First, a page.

090511 Appleby Magna Overview Presentation
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090511 Appleby Magna Overview Presentation

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Slides used as an introduction to E-Learning Resources: Evaluation course at Appleby Magna on 11 May 2009 run by Martin Bazley on behalf of Renaissance East Midlands

Slides used as an introduction to E-Learning Resources: Evaluation course at Appleby Magna on 11 May 2009 run by Martin Bazley on behalf of Renaissance East Midlands

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090511 Appleby Magna Overview Presentation 090511 Appleby Magna Overview Presentation Presentation Transcript

  • User testing and evaluation: why, how and when to do it Evaluating and user testing… Appleby Magna Centre 11 May 2009 Martin Bazley Martin Bazley & Associates www.martinbazley.com
  • Intro: Martin Bazley
    • Consultancy/websites/training/user testing ICT4Learning.com (10+ yrs)
    • Chair of E-Learning Group for Museums
      • Previously:
    • E-Learning Officer, MLA South East (3yrs)
    • Science Museum, London, Internet Projects (7yrs)
    • Taught Science in secondary schools (8yrs)
  • Why evaluate websites?
    • Why do evaluation and user testing?
    • Isn’t it really expensive and time consuming?
    • Save money – avoid substantial, hurried redevelopment later in project
    • Audience feedback improves resource in various ways – new activity ideas, etc
    • Demonstrate involvement of key stakeholders throughout project
  • Making websites effective
    • 3 key success factors
    • Understanding audience
    • Learning experience and learning outcomes – right for audience and clearly stated
    • Evaluation – esp in classroom or home (observe in ‘natural habitat’ wherever possible…)
  • Who for what for ...
    • Who for? (audience)
      • Need to be clear from start e.g. ‘ for teachers of yr5/6 in local area with whiteboards’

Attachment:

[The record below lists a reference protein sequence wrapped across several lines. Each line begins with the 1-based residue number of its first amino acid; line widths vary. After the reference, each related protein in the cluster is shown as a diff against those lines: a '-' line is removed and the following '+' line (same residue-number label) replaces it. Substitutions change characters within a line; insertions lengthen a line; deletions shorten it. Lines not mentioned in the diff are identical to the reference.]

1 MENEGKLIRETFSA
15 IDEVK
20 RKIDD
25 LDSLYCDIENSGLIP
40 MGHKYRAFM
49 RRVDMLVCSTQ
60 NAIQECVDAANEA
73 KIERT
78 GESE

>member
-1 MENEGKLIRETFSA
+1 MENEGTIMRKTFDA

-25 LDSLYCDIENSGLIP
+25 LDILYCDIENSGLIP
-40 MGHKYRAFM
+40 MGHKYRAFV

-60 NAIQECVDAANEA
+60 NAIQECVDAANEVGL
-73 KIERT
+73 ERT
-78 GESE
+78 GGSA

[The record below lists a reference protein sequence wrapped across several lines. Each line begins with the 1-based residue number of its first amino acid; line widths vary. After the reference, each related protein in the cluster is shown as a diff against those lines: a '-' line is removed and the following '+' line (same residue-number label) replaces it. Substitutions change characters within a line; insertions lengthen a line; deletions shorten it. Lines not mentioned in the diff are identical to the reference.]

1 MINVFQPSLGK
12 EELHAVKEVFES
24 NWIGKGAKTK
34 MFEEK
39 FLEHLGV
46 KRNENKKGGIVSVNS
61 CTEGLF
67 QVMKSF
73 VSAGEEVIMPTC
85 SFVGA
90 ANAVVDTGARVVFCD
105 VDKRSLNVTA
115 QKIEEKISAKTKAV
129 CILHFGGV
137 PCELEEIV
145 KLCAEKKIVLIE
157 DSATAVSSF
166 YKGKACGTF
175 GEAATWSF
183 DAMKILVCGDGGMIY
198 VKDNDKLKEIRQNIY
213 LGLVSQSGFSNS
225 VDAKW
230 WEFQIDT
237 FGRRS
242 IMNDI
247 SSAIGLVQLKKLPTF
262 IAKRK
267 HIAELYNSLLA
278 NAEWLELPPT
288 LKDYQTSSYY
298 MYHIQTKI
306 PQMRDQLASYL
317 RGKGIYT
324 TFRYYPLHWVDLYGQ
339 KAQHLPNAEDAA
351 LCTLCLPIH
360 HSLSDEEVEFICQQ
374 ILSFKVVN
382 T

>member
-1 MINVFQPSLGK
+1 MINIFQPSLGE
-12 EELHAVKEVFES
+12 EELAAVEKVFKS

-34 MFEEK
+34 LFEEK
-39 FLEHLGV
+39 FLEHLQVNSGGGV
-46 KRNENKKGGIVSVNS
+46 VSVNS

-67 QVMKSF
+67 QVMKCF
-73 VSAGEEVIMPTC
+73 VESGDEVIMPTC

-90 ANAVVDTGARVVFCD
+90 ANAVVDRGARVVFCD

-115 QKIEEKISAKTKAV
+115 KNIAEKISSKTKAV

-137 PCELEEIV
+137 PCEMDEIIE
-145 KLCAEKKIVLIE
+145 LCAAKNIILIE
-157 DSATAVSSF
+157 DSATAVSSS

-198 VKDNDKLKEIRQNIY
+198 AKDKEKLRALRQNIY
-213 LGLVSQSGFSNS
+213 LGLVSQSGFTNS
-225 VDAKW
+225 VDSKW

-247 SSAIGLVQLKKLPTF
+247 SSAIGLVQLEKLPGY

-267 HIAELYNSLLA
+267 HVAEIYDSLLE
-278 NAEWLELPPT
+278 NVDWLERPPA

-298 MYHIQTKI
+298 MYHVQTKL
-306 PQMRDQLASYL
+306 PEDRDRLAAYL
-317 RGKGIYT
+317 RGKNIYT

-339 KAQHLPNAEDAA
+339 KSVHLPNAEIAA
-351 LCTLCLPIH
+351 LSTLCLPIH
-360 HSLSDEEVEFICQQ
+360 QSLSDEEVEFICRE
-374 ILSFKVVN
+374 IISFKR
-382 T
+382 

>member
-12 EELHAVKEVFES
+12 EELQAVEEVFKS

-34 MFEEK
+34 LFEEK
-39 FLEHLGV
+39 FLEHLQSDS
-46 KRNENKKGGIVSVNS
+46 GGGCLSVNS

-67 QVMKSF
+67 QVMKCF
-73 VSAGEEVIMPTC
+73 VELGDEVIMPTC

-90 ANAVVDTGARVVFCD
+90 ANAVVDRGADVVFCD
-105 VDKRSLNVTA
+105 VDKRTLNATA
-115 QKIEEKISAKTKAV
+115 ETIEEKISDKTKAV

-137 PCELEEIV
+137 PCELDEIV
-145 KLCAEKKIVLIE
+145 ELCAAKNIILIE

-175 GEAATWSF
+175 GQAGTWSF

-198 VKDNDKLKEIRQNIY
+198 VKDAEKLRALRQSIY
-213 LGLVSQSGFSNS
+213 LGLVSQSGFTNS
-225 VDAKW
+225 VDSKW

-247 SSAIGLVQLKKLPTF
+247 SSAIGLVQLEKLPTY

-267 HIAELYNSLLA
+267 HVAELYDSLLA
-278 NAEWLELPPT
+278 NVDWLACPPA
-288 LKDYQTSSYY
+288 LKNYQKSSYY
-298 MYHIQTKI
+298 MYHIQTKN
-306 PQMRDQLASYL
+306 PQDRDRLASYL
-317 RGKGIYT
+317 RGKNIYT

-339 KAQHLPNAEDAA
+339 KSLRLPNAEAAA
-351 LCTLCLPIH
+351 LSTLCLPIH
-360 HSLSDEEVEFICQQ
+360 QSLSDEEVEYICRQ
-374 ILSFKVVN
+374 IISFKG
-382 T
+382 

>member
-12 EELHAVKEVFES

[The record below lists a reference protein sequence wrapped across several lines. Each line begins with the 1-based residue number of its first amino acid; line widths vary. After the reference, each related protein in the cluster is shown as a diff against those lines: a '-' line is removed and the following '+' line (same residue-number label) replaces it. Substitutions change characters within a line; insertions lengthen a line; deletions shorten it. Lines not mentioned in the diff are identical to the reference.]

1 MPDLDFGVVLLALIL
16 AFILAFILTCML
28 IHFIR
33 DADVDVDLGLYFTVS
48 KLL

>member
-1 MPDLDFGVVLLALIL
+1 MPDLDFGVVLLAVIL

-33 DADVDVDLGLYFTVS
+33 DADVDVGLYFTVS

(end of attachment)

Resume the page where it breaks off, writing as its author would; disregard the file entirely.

• What ‘real-world’ outcomes? (learning outcomes)
      • What will they learn or do as a result? e.g. plan a visit to museum, learn that Romans wore funny clothes, discover that they enjoy using a digital camera…
    • How will they use it? (learning experiences)
      • What do they actually do with the site? e.g. work online or need to print it? - in pairs or alone? - with or without teacher help?
    • Where, when and why will they use it?
      • context is important
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  • Website evaluation and testing
    • Need to think ahead a bit:
      • what are you trying to find out?
      • how do you intend to test it?
      • why? what will do you do as a result ?
      • The Why? should drive this process
  • Test early
    • Testing one user early on in the project…
    • … is better than testing 50 near the end
  • When to evaluate or test and why
    • Before funding approval – project planning
    • Post-funding - project development
    • Post-project – summative evaluation
  • Testing is an iterative process
    • Testing isn’t something you do once
    • Make something
    • => test it
    • => refine it
    • => test it again
  • Before funding – project planning
    • *Evaluation of other websites
      • Who for? What for? How use it? etc
      • awareness raising: issues, opportunities
      • contributes to market research
      • possible elements, graphic feel etc
    • *Concept testing
      • check idea makes sense with audience
      • reshape project based on user feedback
    Focus group Research
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  • Post-funding - project development
    • *Concept testing
      • refine project outcomes based on feedback from intended users
    • Refine website structure
      • does it work for users?
    • *Evaluate initial look and feel
      • graphics,navigation etc
    Focus group Focus group One-to-one tasks
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  • Post-funding - project development 2
    • *Full evaluation of a draft working version
      • usability AND content: do activities work, how engaging is it, what else could be offered, etc
    Observation of actual use of website by intended users , using it for intended purpose , in intended context – classroom, workplace, library, home, etc
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    • Video clip Moving Here key ideas not lesson plans
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  • Post-funding - project development 3
    • Acceptance testing of ‘finished’ website
      • last minute check, minor corrections only
      • often offered by web developers